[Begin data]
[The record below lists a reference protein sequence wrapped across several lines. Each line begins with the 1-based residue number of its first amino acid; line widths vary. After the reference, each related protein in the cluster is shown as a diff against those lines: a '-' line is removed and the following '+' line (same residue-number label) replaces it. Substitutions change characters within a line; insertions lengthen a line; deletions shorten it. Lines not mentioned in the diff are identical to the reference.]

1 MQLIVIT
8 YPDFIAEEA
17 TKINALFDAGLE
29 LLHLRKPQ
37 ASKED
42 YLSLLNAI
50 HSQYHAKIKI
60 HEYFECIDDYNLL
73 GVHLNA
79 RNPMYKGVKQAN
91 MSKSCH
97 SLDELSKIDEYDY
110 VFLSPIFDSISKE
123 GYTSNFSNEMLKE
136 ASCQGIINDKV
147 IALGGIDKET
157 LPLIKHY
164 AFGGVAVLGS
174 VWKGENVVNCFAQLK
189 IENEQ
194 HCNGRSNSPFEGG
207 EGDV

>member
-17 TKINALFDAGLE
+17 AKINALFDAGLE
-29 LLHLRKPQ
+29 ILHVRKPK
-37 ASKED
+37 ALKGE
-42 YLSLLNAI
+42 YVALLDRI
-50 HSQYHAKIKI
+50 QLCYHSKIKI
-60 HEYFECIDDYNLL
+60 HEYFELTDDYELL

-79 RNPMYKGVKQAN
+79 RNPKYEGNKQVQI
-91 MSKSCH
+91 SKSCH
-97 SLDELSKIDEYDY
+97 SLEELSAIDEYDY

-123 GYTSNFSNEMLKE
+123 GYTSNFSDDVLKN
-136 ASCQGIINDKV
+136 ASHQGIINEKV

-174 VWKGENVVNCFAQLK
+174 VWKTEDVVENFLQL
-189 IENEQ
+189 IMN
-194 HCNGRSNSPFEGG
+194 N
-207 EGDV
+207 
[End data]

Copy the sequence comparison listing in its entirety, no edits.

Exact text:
[The record below lists a reference protein sequence wrapped across several lines. Each line begins with the 1-based residue number of its first amino acid; line widths vary. After the reference, each related protein in the cluster is shown as a diff against those lines: a '-' line is removed and the following '+' line (same residue-number label) replaces it. Substitutions change characters within a line; insertions lengthen a line; deletions shorten it. Lines not mentioned in the diff are identical to the reference.]

1 MQLIVIT
8 YPDFIAEEA
17 TKINALFDAGLE
29 LLHLRKPQ
37 ASKED
42 YLSLLNAI
50 HSQYHAKIKI
60 HEYFECIDDYNLL
73 GVHLNA
79 RNPMYKGVKQAN
91 MSKSCH
97 SLDELSKIDEYDY
110 VFLSPIFDSISKE
123 GYTSNFSNEMLKE
136 ASCQGIINDKV
147 IALGGIDKET
157 LPLIKHY
164 AFGGVAVLGS
174 VWKGENVVNCFAQLK
189 IENEQ
194 HCNGRSNSPFEGG
207 EGDV

>member
-17 TKINALFDAGLE
+17 AKINALFDAGLE
-29 LLHLRKPQ
+29 ILHVRKPK
-37 ASKED
+37 ALKGE
-42 YLSLLNAI
+42 YVALLDRI
-50 HSQYHAKIKI
+50 QLCYHSKIKI
-60 HEYFECIDDYNLL
+60 HEYFELTDDYELL

-79 RNPMYKGVKQAN
+79 RNPKYEGNKQVQI
-91 MSKSCH
+91 SKSCH
-97 SLDELSKIDEYDY
+97 SLEELSAIDEYDY

-123 GYTSNFSNEMLKE
+123 GYTSNFSDDVLKN
-136 ASCQGIINDKV
+136 ASHQGIINEKV

-174 VWKGENVVNCFAQLK
+174 VWKTEDVVENFLQL
-189 IENEQ
+189 IMN
-194 HCNGRSNSPFEGG
+194 N
-207 EGDV
+207 